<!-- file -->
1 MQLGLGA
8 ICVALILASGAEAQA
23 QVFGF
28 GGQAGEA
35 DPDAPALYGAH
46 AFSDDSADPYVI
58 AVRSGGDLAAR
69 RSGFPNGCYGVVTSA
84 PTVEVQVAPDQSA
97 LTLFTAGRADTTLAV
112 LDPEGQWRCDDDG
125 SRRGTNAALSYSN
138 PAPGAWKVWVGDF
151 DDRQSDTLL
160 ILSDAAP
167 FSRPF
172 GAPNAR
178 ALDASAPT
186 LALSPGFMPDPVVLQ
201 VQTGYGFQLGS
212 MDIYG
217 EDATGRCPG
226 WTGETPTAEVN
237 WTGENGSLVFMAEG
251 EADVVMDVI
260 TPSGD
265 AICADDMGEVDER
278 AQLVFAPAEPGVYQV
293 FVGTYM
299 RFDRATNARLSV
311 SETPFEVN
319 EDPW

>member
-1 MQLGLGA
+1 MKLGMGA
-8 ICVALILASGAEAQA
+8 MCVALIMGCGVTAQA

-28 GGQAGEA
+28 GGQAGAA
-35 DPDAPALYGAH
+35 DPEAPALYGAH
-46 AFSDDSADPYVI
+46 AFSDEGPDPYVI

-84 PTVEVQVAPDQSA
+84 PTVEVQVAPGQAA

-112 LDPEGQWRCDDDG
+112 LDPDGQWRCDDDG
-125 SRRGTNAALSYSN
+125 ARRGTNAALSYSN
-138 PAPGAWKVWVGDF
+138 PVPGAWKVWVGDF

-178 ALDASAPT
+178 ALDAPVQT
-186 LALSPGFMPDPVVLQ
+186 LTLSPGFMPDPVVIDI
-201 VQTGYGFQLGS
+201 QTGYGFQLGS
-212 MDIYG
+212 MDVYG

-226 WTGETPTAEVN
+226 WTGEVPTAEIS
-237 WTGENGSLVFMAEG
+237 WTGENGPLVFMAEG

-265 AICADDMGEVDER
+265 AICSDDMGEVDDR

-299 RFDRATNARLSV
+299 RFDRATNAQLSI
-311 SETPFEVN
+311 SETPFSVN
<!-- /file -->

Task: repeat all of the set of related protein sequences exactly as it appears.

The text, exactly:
1 MQLGLGA
8 ICVALILASGAEAQA
23 QVFGF
28 GGQAGEA
35 DPDAPALYGAH
46 AFSDDSADPYVI
58 AVRSGGDLAAR
69 RSGFPNGCYGVVTSA
84 PTVEVQVAPDQSA
97 LTLFTAGRADTTLAV
112 LDPEGQWRCDDDG
125 SRRGTNAALSYSN
138 PAPGAWKVWVGDF
151 DDRQSDTLL
160 ILSDAAP
167 FSRPF
172 GAPNAR
178 ALDASAPT
186 LALSPGFMPDPVVLQ
201 VQTGYGFQLGS
212 MDIYG
217 EDATGRCPG
226 WTGETPTAEVN
237 WTGENGSLVFMAEG
251 EADVVMDVI
260 TPSGD
265 AICADDMGEVDER
278 AQLVFAPAEPGVYQV
293 FVGTYM
299 RFDRATNARLSV
311 SETPFEVN
319 EDPW

>member
-1 MQLGLGA
+1 MKLGMGA
-8 ICVALILASGAEAQA
+8 MCVALIMGCGVTAQA

-28 GGQAGEA
+28 GGQAGAA
-35 DPDAPALYGAH
+35 DPEAPALYGAH
-46 AFSDDSADPYVI
+46 AFSDEGPDPYVI

-84 PTVEVQVAPDQSA
+84 PTVEVQVAPGQAA

-112 LDPEGQWRCDDDG
+112 LDPDGQWRCDDDG
-125 SRRGTNAALSYSN
+125 ARRGTNAALSYSN
-138 PAPGAWKVWVGDF
+138 PVPGAWKVWVGDF

-178 ALDASAPT
+178 ALDAPVQT
-186 LALSPGFMPDPVVLQ
+186 LTLSPGFMPDPVVIDI
-201 VQTGYGFQLGS
+201 QTGYGFQLGS
-212 MDIYG
+212 MDVYG

-226 WTGETPTAEVN
+226 WTGEVPTAEIS
-237 WTGENGSLVFMAEG
+237 WTGENGPLVFMAEG

-265 AICADDMGEVDER
+265 AICSDDMGEVDDR

-299 RFDRATNARLSV
+299 RFDRATNAQLSI
-311 SETPFEVN
+311 SETPFSVN